Mike Fuhrer: In Part One, we saw that sin is not necessarily the breaking of a law—although that is often what we do when we sin—but in relation to the Greek word's meaning ...
Richard Ritenbaugh, reflecting on the riot which occurred in Ephesus when the silversmith Demetrius became alarmed that the apostle Paul was endangering the local economy, indicates that Rome had zero-tolerance for any activity disturbing the tranquility of Empire. That state of affairs clashes significantly with the modern American regard for free speech, in which protests against President Trump, police brutality, abortion, NFL player's kneeling because of perceived brutality against blacks, homophobia, killing whales, etc. abound. The chaotic circus continues because Americans have a high regard for free speech. God, on the other hand, shows little tolerance for incessant grumbling, complaining, or murmuring. God consistently warns His People to avoid keeping company with rebels lest they become like them. "Acting out" in protest is unacceptable behavior on the part of a faithful, God-fearing Child of God.
Mike Ford focuses on Ecclesiastes 11:7-8, proclaiming that light is sweet and that it is a pleasure to see the sun. Even though still don't know a lot about the nature of light, God has revealed its cause and symbolic meaning in His scriptures. Light symbolizes God, righteousness and purity, while darkness symbolizes ignorance, evil, and depression. With day comes perception and hope, darkness brings fear and despair. When darkness spreads its pall over people's minds, they mistakenly believe God does not see their sins. Satan, the adversary dedicated to destruction, is the ruler of darkness and death. The Apostle John repeatedly emphasizes that God is light, and in Him there is categorically no darkness at all. If we keep His Commandments, we are walking in the light. If we hate our brother or if we become enticed by the ways of the world, we are living in darkness. Satan disguises himself as an angel of light and provides bright—but deadly—lures to his dens of sin. In the New Jerusalem, the luminosity (symbolic of righteousness) of God the Father, Jesus Christ and His Bride will obviate the light of sun and moon. It behooves God's called-out ones to walk in the light of righteousness, keeping His laws and commandments. We must not let the pulls of the flesh and the world conceal the light we reflect as we walk in the light of His Truth.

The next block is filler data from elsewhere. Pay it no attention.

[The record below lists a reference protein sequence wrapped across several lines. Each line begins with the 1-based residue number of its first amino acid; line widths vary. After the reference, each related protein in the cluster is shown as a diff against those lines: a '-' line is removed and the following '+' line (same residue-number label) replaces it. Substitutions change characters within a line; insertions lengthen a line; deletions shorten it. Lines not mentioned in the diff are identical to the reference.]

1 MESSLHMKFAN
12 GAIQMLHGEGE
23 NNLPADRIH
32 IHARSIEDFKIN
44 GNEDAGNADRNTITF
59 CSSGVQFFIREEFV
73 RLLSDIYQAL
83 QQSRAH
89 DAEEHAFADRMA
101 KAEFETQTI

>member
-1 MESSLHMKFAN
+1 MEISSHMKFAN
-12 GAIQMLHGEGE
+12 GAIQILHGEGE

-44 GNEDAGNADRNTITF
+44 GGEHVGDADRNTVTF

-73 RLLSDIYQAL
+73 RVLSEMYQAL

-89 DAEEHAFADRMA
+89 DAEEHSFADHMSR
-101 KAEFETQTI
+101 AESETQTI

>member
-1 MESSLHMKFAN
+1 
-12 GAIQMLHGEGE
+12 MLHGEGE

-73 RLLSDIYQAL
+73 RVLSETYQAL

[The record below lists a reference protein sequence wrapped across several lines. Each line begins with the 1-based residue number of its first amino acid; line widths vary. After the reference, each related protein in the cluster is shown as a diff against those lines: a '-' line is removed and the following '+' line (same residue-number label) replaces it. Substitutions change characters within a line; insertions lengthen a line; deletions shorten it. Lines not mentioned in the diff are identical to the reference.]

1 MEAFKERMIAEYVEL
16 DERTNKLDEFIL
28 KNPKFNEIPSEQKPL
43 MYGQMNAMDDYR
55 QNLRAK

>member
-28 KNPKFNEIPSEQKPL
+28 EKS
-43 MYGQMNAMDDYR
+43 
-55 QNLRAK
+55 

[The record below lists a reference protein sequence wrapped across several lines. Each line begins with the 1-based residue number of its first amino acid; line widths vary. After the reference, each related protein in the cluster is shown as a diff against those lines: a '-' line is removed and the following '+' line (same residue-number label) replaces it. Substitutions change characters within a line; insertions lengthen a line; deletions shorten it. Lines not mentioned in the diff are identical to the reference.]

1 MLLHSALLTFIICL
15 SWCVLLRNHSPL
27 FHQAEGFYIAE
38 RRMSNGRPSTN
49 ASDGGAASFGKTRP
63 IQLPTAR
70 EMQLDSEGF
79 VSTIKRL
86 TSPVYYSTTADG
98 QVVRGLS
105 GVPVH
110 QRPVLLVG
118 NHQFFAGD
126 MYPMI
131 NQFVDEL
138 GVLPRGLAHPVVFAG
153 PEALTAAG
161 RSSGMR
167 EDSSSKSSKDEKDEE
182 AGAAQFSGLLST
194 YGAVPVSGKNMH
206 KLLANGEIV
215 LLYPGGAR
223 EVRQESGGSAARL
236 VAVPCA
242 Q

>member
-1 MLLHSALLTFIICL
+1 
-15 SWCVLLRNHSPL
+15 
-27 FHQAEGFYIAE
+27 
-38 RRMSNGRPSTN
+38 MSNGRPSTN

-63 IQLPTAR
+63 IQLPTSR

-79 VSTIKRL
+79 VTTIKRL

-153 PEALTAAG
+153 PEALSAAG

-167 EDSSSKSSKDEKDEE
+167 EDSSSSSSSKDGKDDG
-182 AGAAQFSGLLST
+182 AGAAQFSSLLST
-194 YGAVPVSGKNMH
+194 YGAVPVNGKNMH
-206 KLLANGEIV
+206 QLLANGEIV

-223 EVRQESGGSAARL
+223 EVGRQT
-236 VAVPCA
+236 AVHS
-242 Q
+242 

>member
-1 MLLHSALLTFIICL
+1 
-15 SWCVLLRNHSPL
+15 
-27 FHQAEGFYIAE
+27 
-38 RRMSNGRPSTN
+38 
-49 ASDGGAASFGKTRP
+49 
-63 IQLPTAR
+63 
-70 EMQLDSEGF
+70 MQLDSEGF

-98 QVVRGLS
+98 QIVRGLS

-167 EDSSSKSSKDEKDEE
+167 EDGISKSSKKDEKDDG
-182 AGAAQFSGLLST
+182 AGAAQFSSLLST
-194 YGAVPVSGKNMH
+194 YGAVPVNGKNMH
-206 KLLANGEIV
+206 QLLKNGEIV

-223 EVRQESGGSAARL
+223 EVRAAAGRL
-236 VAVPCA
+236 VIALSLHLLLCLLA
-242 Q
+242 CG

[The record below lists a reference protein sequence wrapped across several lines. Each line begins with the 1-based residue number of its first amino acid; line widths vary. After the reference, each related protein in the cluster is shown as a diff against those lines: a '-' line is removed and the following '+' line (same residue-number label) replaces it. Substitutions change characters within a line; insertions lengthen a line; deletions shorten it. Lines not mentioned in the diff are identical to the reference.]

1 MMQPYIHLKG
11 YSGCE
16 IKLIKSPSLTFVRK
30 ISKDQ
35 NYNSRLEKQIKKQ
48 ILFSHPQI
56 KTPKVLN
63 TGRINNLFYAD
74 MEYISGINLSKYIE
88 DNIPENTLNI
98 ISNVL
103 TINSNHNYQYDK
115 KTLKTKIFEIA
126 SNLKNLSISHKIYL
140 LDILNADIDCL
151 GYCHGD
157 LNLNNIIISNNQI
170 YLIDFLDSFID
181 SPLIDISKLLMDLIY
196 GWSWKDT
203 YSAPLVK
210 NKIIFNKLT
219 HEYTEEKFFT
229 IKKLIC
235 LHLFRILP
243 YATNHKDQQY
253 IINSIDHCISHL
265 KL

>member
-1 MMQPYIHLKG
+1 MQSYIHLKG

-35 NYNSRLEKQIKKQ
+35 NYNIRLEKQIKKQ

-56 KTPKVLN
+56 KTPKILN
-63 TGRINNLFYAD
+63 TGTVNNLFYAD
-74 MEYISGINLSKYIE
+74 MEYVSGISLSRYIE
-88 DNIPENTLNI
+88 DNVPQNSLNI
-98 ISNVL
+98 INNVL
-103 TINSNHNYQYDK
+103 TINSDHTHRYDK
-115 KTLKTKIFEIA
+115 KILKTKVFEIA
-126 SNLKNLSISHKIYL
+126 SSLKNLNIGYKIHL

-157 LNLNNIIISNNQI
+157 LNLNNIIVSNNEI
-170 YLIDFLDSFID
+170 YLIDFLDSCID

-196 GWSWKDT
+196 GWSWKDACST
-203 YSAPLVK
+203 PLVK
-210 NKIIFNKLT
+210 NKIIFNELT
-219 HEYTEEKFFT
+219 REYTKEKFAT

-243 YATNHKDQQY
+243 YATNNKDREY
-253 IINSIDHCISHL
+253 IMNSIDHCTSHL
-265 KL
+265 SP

Charles Whitaker, referencing game theory, reminds us that the failure to make a decision in fact represents a decision. Consequences—even of inaction—are inevitable; everything matters. The act of "passing" in a poker game effects all the players' chances to win. Among God's people, the consequences of indifference to service become particularly burdensome in the current context of geographic scattering and corporate fragmentation. Additionally, Christians who "sit out" opportunities to serve, becoming in effect couch potatoes, commit sins of omission which, if not repented of, lead to the Lake of Fire. Hence, service is a salvational issue; engagement with God's people is not an option, but a mandate; the Christian failing to gather with Christ becoming one who by default scatters with Satan. Hence, indifference is destructive; inaction is tantamount to active scattering. As the Parable of the Good Samaritan indicates, failure to act can endanger even the lives of others, a fact which illustrates why passive indifference and active hatred are not opposites. Rather, indifference is in fact a species of hatred. Old and New Testaments teach that God's people are to "open their hands" to others, as opportunity affords, playing the cards (talents) God has dealt us, not "passing," knowing that everything we do—or don't do—matters.